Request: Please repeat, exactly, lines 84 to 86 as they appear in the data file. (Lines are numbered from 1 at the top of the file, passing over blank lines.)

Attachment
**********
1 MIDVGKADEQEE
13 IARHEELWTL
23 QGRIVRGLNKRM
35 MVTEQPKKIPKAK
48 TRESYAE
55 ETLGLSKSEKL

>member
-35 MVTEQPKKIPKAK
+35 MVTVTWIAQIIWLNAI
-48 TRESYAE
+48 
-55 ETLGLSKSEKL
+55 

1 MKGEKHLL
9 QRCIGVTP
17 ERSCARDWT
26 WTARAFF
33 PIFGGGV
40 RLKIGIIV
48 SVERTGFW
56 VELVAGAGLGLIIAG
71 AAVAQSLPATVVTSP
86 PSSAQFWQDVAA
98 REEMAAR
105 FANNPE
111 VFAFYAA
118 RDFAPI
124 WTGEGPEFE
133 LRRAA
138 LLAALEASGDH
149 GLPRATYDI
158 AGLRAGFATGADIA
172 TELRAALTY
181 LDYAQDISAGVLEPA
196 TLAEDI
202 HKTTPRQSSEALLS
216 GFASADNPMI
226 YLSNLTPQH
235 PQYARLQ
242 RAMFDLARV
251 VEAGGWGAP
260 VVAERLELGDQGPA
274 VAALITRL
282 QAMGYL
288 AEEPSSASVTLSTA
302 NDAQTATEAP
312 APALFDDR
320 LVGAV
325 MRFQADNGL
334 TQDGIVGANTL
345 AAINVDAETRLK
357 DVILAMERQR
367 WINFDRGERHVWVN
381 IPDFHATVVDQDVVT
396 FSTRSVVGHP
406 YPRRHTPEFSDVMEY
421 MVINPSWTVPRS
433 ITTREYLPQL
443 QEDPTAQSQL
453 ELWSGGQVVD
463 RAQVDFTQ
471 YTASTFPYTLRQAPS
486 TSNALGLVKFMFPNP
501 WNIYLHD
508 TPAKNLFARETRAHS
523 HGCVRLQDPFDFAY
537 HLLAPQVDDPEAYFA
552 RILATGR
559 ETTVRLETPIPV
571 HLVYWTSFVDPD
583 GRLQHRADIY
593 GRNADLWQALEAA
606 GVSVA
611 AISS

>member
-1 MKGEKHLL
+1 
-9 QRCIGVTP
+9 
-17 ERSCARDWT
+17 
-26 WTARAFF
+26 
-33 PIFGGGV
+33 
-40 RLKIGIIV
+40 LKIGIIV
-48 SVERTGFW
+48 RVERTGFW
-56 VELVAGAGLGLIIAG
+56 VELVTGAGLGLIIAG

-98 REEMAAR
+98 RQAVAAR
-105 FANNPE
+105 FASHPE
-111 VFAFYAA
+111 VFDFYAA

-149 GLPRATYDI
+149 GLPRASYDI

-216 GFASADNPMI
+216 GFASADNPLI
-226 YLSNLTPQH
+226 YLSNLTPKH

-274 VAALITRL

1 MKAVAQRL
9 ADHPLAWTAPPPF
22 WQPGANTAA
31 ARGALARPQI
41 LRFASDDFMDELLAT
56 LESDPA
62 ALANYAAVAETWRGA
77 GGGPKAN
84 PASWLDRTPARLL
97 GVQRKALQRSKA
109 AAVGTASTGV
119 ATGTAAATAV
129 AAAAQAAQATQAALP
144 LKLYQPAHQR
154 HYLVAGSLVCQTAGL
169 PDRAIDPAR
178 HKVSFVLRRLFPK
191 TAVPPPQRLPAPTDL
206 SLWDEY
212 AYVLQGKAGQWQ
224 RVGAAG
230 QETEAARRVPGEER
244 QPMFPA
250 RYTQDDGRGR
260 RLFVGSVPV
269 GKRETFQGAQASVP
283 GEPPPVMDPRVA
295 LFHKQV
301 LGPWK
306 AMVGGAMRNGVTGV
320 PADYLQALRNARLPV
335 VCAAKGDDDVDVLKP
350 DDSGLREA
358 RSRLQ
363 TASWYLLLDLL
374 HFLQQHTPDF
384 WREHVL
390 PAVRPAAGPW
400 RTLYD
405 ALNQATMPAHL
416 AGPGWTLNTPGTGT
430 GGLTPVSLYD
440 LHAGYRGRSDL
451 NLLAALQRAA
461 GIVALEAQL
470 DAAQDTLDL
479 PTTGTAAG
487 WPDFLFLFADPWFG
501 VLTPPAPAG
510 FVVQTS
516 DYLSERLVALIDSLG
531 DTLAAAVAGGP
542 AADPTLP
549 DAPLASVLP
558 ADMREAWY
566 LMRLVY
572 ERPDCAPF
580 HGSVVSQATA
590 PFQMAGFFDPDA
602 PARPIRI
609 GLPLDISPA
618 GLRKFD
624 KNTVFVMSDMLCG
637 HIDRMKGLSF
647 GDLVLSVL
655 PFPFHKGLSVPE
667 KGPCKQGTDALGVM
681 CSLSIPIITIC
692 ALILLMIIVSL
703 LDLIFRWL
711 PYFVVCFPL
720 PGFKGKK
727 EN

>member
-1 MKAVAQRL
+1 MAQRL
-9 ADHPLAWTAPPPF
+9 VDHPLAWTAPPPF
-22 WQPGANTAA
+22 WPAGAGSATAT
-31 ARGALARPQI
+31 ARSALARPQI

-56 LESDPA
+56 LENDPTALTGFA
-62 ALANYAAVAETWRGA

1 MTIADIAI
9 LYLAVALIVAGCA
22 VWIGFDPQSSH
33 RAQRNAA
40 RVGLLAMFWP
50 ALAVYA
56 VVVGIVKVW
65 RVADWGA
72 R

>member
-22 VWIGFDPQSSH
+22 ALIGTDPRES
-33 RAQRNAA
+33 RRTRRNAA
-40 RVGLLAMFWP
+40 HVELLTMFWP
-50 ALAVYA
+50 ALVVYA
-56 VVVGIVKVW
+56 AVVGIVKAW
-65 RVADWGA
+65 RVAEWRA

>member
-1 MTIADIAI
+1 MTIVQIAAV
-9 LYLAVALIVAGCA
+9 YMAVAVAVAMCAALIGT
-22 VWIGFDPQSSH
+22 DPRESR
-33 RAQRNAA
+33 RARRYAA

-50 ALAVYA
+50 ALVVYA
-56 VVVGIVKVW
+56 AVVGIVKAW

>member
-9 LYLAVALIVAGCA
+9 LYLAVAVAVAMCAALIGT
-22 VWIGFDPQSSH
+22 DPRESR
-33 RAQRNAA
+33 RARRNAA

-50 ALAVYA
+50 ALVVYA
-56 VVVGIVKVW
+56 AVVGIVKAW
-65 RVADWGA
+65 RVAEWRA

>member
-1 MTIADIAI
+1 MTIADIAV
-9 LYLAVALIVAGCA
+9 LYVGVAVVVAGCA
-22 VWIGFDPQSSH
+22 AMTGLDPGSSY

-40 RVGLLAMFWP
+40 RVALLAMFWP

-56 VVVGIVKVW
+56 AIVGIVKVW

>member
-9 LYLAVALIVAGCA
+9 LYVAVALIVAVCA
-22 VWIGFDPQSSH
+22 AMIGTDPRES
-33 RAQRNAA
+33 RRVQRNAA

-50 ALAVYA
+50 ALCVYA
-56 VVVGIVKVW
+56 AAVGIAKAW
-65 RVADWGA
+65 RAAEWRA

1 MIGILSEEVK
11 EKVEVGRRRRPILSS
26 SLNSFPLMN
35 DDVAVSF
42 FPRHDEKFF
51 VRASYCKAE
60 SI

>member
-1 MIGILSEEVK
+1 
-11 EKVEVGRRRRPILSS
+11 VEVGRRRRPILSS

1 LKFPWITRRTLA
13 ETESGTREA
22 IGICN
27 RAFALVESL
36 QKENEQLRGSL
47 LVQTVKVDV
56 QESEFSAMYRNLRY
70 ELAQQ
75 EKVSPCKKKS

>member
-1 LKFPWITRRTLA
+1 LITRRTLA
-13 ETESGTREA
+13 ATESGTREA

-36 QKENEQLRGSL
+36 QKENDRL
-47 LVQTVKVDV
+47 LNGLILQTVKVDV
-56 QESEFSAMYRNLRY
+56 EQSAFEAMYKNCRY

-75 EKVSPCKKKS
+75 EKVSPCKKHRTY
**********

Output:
-33 PIFGGGV
+33 
-40 RLKIGIIV